Larry Steadman was just ten years old when he met a charismatic Episcopal priest on the banks of the Smoky River near Salina. Steadman and his family were members of Grace Episcopal Church in Hutchinson, and one of the highlights of that membership, at least for a boy of ten, was attending summer camp with the rector, Fr. Charles Wilcox, and other parish youths.
“That is where I met this priest, Fr. Bob,” he said. “I was immediately drawn to him, as most of the kids were. There was genuineness and wholesomeness in him. I also identified with his kids and saw them having fun.
Fr. Bob, as it turns out, was The Reverend Robert Mize, founder of Saint Francis Boys Home, and “his kids” were the young men he served.
Fr. Steadman eventually found a career as a food safety inspector for the U.S. Department of Agriculture, working primarily in the beef plants in and about Garden City. A bad back forced an early retirement but gave him the time to pursue his heart’s desire, which was the priesthood. He was ordained in December of 2002.
While serving as vicar of St. Thomas Episcopal Church in Garden City, Fr. Steadman knew Fr. Ed Fellhauer, President of Saint Francis Community Services, mostly in passing. In 2007, about a year after Fr. Steadman retired from the church, he ran into Fr. Fellhauer and casually mentioned that he’d be interested in helping out if there was anything for him to do.
A few months later, he received a phone call.
Fr. Ed said, “I’ve got a little challenge for you. There is something I’d like you to consider, which is becoming a chaplain for Saint Francis.”
“And,” said Fr. Steadman “I thought, how wonderful!”
For about five years now, Fr. Steadman has served as Chaplain of the Psychiatric Residential Treatment Facility near Salina. He celebrates two Eucharists a day, three days a week, in St. Onesimus Chapel, which is located on site. Pre-adolescent boys and girls attend the first Eucharist of the day; older boys attend the second. The young people participate fully in the service, assisting Fr. Steadman at the altar, reading the lessons, and helping with music.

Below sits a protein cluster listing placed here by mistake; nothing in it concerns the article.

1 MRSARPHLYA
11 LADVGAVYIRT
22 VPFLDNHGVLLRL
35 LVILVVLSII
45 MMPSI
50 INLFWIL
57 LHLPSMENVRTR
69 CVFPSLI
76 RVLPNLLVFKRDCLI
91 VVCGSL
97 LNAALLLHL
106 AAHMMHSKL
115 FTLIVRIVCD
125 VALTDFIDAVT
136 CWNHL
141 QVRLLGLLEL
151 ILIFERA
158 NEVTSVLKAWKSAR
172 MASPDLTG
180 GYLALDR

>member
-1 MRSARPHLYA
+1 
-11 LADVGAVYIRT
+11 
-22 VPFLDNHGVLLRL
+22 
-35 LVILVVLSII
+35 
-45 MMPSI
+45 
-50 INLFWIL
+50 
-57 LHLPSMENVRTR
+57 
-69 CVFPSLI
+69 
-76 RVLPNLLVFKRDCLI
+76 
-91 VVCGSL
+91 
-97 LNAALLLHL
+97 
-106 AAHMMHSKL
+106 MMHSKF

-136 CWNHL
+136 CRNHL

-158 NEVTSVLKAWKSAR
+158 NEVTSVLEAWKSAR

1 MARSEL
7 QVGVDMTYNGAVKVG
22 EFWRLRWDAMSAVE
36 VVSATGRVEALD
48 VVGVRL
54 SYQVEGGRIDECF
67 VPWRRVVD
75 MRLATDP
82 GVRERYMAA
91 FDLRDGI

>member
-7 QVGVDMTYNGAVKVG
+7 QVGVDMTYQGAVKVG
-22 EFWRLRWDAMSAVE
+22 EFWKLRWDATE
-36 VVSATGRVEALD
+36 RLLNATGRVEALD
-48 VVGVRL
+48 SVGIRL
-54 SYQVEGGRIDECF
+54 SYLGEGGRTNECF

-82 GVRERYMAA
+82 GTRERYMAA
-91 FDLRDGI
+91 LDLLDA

St. Onesimus Chapel will continue to be integral when the construction of the new psychiatric residential treatment facility, which will be located on adjacent grounds, is completed, and Fr. Steadman is looking forward to having access to the small chapel for prayer and reflection that will be located within the new facility.
“It will provide a nice area for individual reflection, as well as a space for holding religious study,” he explained. “We’ve used the main Chapel for purposes like that in the past, but typically haven’t filled it. A smaller, more intimate space would be perfect.”
As far as Fr. Steadman is concerned, any improvement that enhances the quality of life for the youths of Saint Francis Community Services is worthy and welcome.
“Children at Saint Francis need solid professional care with their therapists, their counselors, the staff, and their priest. They need someone they can trust, and they can trust me. I love them, and they know it,” he said.
As Fr. Steadman sees it, he has now returned to Saint Francis, decades after that first encounter with Fr. Bob on the banks of the Smoky River, as a vital part of the mission begun by the man he still calls “a beautiful human being” and “an amazing person.”
“I feel called by God to do this ministry,” said Fr. Steadman. “And, as long as I can stand and follow the service book and do what I am asked to do, I’ll be here because my heart is here.”
This story first appeared in the Spring 2013 issue of Hi-Lites. You can view past HiLites here.